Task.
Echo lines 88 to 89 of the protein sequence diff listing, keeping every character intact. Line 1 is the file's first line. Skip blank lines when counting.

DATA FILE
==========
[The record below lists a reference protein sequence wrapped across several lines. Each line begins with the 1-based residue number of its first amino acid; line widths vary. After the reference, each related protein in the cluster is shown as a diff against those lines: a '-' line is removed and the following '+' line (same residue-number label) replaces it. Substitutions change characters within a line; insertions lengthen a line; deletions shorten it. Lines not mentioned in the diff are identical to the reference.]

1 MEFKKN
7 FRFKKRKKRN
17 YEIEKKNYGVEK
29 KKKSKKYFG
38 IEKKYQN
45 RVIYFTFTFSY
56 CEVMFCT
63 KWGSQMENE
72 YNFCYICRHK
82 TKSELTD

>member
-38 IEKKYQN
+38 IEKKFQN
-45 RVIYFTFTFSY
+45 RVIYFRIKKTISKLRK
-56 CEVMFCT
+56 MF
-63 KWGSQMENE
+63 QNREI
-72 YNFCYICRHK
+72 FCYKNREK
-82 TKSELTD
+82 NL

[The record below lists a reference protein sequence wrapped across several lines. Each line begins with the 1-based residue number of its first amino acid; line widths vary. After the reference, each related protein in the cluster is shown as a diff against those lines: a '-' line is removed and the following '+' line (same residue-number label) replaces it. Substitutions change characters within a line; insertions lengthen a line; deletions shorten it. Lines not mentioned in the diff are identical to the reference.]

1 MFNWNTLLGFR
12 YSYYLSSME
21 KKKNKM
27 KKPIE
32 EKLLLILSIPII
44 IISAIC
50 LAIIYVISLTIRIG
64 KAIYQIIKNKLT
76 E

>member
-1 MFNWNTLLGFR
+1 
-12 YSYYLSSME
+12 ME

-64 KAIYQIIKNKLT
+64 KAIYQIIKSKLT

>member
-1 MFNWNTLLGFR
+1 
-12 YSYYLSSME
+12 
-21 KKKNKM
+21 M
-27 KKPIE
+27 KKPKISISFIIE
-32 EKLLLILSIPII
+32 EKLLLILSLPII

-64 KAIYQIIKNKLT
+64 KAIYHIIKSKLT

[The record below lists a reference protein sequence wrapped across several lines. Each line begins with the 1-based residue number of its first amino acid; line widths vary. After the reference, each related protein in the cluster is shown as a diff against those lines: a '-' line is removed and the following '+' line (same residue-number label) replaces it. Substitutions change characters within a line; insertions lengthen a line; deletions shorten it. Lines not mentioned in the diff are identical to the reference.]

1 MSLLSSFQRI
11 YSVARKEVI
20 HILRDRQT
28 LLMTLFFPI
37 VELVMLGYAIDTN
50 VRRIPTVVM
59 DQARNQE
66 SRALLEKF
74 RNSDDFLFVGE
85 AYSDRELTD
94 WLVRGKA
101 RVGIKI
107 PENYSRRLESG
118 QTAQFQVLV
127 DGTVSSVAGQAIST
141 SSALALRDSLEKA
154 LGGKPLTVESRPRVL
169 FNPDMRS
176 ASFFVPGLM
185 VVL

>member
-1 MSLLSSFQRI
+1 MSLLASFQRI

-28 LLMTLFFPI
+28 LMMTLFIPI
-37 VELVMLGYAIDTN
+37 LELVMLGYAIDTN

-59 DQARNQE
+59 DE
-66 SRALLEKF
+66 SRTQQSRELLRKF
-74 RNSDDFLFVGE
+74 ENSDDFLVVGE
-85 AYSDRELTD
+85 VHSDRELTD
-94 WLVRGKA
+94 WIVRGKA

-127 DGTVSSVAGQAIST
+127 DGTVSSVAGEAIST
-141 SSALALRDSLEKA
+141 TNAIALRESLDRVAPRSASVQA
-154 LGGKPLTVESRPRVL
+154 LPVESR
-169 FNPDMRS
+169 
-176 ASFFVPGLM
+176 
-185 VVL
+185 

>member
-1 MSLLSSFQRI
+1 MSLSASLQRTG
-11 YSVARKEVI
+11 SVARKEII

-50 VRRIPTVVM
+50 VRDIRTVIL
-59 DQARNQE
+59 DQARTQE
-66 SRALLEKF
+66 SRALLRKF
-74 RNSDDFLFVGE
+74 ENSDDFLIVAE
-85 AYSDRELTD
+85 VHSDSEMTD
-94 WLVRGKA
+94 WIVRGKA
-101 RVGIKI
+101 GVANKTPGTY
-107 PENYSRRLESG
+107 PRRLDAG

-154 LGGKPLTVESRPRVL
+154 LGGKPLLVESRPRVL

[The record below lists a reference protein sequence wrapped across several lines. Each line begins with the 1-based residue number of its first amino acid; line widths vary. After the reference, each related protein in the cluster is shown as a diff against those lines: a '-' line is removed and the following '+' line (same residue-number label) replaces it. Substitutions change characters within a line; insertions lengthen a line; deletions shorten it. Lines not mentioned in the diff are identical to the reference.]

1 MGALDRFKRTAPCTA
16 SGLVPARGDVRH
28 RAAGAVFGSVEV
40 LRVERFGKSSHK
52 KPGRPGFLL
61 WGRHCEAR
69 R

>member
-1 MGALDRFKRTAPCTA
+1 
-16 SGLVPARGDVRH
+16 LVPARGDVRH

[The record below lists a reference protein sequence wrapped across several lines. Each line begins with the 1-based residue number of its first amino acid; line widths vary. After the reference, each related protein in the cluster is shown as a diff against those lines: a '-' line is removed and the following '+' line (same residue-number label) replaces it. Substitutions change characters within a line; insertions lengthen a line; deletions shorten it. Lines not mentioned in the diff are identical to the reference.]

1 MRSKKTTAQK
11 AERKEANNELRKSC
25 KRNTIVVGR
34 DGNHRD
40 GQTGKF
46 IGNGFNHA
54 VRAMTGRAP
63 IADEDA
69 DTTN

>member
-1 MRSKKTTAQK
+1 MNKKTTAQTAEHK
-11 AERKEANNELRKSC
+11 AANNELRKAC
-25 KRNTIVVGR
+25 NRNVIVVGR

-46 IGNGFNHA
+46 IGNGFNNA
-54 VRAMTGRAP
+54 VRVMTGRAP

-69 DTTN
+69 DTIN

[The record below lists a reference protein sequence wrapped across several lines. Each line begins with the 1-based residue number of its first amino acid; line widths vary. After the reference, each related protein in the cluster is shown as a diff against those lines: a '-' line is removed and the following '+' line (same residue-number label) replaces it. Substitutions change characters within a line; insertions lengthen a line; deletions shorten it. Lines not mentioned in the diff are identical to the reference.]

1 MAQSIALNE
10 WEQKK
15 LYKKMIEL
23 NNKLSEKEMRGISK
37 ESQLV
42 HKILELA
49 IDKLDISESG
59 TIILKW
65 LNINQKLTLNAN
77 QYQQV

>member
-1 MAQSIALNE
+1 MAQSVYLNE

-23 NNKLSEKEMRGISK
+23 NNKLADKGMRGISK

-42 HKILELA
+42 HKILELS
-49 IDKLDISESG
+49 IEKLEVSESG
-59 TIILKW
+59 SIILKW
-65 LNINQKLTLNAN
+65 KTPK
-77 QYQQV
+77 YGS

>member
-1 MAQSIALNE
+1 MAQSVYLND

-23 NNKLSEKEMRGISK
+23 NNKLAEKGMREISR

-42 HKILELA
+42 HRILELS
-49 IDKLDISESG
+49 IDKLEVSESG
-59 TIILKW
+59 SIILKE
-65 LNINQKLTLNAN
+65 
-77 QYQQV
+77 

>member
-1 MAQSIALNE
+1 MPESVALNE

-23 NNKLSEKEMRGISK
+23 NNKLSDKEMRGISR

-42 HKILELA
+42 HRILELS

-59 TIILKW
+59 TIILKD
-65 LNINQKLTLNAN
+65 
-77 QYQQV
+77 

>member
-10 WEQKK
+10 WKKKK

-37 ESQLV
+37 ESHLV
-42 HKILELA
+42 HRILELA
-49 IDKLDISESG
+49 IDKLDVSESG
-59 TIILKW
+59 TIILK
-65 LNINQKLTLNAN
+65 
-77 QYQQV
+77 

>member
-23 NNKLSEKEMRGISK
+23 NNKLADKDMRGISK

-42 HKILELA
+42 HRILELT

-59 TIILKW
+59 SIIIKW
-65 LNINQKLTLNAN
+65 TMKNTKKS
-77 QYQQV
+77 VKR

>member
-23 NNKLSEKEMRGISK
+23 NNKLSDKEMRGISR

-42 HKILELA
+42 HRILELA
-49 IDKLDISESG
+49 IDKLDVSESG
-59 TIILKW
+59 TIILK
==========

+74 ENSDDFLVVGE
-85 AYSDRELTD